Rumsfeld's oath and the forgotten constitution

Bruce Ackerman has an interesting piece in the American Prospect about the oath Rumsfeld asked the civilians sworn to review the judgments reaching by the Guantanamo Bay commission: “Does each one of you swear that you will faithfully and impartially perform according to your conscience and the rules applicable to the review filed by a military commission all the duties incumbent upon you as a member of the review panel, so help you God?” “God” is central; the Constitution is forgotten. A metaphor for too much these past few years.

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11 Responses to Rumsfeld's oath and the forgotten constitution

  1. What exactly does the location “so help you God” mean, anyway?

  2. M. Mortazavi says:

    The music is surprisingly good. Perhaps we need some more punk to unravel the mechanics of the mind. There are others who’re also innovating in lyrics and music but we rarely hear from them. Musical innovation certainly requires a great deal of re-mixing.

  3. Mojo says:

    So even the President can choose to affirm rather than swear during his inauguration but those who work for Rumsfeld darn well better swear to God? It’s amazing how modern conservatives know more about what the founders would have wanted than the founders did.

  4. ob1 says:

    and in the meantime, God gets bad press because of all the whackos wanting to add him into their equations… 🙂

  5. Max Lybbert says:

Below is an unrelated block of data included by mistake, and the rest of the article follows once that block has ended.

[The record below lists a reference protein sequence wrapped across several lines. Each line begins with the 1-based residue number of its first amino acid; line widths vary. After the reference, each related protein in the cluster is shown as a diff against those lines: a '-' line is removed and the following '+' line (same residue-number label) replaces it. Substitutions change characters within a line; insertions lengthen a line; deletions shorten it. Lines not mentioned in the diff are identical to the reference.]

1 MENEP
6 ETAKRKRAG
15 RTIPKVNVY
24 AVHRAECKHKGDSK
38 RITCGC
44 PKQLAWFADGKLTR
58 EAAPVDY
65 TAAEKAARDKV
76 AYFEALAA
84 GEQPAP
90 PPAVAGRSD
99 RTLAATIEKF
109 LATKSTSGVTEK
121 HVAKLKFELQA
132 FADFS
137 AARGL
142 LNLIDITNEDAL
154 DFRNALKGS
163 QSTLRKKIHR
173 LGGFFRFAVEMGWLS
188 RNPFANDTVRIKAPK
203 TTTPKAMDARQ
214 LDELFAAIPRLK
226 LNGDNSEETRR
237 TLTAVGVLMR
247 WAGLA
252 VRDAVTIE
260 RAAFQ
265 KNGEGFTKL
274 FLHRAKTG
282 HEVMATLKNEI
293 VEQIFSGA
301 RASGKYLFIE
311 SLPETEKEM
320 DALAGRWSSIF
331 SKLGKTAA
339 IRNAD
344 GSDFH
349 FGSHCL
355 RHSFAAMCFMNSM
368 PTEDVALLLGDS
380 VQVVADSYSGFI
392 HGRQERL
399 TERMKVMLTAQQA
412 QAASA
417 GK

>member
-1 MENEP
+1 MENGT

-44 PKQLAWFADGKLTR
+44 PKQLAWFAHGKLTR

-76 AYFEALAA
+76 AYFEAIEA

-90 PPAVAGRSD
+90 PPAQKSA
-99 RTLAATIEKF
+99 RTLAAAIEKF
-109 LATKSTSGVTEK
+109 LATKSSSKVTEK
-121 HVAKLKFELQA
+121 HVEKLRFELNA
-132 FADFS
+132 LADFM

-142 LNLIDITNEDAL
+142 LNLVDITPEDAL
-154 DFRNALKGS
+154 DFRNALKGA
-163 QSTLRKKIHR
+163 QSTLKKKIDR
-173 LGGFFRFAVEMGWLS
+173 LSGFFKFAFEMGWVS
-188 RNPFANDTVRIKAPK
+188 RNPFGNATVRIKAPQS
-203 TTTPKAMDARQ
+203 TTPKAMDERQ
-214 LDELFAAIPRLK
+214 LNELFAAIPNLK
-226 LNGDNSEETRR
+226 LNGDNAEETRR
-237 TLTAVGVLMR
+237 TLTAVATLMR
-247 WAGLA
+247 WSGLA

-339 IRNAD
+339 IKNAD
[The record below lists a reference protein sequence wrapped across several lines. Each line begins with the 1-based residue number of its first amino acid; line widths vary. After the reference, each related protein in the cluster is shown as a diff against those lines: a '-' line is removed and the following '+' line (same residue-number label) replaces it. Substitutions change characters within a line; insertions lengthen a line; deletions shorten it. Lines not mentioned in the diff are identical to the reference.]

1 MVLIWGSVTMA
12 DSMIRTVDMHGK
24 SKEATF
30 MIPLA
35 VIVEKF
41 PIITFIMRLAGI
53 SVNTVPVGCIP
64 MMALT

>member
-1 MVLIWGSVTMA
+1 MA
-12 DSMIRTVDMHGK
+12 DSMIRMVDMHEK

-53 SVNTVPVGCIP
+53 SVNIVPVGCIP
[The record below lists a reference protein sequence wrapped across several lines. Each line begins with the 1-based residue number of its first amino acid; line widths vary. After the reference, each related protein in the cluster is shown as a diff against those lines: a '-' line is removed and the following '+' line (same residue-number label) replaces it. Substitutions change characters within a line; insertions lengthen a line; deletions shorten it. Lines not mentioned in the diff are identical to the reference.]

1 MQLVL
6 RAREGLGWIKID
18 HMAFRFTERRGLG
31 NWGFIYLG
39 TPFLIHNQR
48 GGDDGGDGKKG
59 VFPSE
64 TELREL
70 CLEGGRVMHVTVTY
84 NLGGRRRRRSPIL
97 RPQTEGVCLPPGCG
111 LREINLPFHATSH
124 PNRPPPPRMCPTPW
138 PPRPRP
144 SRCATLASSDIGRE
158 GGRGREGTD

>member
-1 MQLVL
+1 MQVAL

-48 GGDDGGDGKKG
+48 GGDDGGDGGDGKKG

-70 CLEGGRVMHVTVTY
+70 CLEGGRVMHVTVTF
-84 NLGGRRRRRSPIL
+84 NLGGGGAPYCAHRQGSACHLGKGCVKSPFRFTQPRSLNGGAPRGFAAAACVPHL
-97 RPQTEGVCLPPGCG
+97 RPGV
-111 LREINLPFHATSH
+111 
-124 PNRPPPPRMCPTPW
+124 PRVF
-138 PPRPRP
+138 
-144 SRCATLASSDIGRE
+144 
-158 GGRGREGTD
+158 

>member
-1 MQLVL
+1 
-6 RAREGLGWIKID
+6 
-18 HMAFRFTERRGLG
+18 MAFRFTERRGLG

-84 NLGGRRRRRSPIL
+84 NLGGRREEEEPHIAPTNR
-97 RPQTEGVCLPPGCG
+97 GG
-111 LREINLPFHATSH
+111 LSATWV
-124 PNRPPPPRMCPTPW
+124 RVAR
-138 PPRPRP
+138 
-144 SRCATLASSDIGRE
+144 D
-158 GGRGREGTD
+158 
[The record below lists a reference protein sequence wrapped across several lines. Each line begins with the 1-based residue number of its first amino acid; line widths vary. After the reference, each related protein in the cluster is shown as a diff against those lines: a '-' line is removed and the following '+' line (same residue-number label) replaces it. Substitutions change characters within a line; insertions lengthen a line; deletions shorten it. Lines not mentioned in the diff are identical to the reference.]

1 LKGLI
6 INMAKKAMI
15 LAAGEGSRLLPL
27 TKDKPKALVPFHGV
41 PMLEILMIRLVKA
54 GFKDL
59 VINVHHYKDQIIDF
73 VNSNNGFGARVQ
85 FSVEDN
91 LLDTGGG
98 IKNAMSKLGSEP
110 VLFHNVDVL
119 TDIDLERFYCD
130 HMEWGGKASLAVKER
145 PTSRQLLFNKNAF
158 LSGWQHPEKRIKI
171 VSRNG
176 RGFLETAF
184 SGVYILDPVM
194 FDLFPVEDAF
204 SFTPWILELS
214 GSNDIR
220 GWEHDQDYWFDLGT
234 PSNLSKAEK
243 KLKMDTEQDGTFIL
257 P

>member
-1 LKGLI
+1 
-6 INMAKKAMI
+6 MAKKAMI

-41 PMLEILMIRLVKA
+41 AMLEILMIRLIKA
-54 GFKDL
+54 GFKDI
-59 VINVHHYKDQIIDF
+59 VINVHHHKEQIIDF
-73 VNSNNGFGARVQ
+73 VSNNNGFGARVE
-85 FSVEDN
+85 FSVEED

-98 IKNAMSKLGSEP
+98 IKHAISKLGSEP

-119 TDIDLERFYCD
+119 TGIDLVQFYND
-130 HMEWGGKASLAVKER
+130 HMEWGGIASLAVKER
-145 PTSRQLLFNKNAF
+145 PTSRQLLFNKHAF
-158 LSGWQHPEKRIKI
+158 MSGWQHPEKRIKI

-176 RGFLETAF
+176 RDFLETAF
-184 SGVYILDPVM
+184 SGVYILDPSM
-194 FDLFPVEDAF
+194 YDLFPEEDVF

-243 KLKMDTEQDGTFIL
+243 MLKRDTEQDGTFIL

Just out of curiosity, what does the usual military justice oath say?

  6. Max Lybbert says:

    For the record, I should worded the previous post “what does the usual oath for military judges say?”

    And, for the record, I moved from California to North Carolina. Here (NC) it’s common for the company picnic, dinner or social activity to include a blessing on the food. Not all “red states” are like that, but I don’t think any of the blue states are (I know California isn’t).

    I do wonder why Arkansas can’t have a monument to the Ten Commandments in its Supreme Court rotunda, but the US Supreme Court’s opening message ends “and God Save this Supreme Court.” I wonder if Arkansas would have been allowed to keep its monument if it were a part of a museum-like exhibit named “examples of ancient laws,” and placed next to other ancient laws (eg., Code of Hammurabi).

  7. Max Lybbert says:

    Third time’s the charm, eh?

    I figured the Constitution fell under “rules applicable to the review” and “all the duties incumbent upon … a member of the review panel.” I would prefer to see the Constitution explicitly mentioned. Even soldiers, who already swore loyalty to the Constitution, do it when they become officers.

  8. Max Lybbert says:

    OK, fourt time’s a charm?

    To Phillip, here’s a tongue-in-cheek essay claiming the legal profession has redefined “so help me God” to mean something entirely different from what you’d espect (like lawyers have done with several other words and phrases).

    I think it comes from a time that people truly got scared when they swore to God.

  9. Max Lybbert says:

    Uh, I’ll stop after this post. I went back to see who wrote that essay, and I’m not sure it’s meant to be tongue in cheek anymore. I took it as sarcasm, though.

    Oh, and now that I think about it, North Carolina used to officially prohibit atheists and Catholics (and I assume Jews) from holding state office. And that was after the siging of the Constitution.

  10. So much for separation of church and state

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